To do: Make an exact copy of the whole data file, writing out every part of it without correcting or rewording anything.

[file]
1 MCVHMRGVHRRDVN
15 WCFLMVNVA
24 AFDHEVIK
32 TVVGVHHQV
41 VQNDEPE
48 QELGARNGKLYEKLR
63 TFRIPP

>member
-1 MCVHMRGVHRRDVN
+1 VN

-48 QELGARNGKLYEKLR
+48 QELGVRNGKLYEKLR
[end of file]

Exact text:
1 MCVHMRGVHRRDVN
15 WCFLMVNVA
24 AFDHEVIK
32 TVVGVHHQV
41 VQNDEPE
48 QELGARNGKLYEKLR
63 TFRIPP

>member
-1 MCVHMRGVHRRDVN
+1 VN

-48 QELGARNGKLYEKLR
+48 QELGVRNGKLYEKLR